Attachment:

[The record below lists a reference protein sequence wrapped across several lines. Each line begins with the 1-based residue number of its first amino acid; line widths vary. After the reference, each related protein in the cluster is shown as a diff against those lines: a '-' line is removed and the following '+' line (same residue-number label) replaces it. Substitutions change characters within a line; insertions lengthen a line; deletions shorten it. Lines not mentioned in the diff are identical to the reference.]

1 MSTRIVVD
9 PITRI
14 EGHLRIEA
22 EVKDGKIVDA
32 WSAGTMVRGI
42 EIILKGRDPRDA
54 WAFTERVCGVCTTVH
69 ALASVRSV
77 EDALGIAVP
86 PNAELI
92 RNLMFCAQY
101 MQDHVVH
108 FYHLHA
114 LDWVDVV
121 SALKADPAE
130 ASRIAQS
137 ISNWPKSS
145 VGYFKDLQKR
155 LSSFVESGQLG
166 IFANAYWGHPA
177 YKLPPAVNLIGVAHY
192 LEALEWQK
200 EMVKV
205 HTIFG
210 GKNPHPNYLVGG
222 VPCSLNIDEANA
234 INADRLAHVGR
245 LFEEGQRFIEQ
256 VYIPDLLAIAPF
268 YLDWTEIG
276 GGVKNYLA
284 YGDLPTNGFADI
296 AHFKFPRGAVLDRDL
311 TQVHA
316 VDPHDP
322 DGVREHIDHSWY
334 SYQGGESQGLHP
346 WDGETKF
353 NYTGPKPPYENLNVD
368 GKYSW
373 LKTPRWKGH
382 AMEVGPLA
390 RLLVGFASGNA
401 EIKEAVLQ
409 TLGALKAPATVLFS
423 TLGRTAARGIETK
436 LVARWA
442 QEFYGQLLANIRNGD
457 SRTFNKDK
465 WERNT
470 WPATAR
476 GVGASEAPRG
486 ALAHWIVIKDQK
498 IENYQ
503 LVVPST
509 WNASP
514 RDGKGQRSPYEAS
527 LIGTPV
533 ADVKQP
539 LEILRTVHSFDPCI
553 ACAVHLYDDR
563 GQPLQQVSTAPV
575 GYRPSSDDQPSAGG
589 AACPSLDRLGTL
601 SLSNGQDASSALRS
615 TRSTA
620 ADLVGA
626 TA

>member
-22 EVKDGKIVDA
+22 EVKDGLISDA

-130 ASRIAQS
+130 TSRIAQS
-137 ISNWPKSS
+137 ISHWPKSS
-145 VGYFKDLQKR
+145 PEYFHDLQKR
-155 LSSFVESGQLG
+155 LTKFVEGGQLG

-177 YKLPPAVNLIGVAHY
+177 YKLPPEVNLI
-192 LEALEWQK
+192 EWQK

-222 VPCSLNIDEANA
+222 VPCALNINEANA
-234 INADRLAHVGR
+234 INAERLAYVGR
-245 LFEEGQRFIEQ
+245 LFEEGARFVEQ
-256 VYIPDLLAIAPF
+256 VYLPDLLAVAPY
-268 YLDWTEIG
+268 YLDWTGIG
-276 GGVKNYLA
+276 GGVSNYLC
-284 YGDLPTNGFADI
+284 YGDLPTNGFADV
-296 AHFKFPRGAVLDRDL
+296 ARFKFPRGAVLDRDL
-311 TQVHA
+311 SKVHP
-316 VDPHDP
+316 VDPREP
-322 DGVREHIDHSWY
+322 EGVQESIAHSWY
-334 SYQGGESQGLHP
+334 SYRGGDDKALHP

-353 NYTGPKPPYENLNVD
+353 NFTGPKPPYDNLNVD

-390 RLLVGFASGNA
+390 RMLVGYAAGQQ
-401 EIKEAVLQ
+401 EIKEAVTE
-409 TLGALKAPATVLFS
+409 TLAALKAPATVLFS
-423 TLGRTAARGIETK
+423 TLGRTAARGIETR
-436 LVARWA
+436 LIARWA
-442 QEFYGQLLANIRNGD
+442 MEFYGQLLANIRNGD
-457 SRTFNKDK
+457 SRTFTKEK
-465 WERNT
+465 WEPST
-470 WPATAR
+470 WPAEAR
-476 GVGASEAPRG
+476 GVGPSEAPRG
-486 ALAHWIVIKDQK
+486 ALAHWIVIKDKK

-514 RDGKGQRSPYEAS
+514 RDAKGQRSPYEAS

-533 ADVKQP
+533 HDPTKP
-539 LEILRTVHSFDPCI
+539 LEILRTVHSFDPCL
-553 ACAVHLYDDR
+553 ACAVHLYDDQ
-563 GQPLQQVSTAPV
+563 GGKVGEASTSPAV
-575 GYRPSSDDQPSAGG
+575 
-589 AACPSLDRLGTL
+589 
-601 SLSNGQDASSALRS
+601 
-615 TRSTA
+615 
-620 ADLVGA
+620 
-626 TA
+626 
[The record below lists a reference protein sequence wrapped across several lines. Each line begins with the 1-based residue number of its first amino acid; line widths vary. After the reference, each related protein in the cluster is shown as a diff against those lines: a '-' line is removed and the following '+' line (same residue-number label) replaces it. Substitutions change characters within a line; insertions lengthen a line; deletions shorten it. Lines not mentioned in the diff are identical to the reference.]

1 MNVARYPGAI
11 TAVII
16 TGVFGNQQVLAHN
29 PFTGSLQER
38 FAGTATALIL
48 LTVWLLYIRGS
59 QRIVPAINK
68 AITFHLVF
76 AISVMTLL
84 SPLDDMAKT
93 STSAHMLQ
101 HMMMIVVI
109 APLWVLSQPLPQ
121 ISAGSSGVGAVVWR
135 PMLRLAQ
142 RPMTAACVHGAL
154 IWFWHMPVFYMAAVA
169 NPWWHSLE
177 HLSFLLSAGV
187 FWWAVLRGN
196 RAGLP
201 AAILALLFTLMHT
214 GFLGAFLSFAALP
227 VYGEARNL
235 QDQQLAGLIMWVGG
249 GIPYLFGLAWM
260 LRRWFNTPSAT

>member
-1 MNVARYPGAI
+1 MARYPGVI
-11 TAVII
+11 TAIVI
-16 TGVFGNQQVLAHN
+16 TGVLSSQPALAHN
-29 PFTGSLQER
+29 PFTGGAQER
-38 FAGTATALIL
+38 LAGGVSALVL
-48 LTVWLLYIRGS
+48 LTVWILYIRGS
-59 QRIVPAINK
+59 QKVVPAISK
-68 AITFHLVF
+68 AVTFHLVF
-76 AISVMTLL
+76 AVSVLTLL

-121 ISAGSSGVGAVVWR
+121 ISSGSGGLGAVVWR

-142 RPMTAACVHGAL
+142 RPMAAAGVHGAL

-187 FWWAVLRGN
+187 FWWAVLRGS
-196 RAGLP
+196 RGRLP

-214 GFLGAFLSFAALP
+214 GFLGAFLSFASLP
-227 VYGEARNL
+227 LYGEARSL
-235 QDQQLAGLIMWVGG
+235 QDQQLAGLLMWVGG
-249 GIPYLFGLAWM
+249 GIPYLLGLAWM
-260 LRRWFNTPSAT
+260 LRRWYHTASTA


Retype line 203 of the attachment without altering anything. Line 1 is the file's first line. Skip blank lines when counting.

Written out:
+121 ISSGSGGLGAVVWR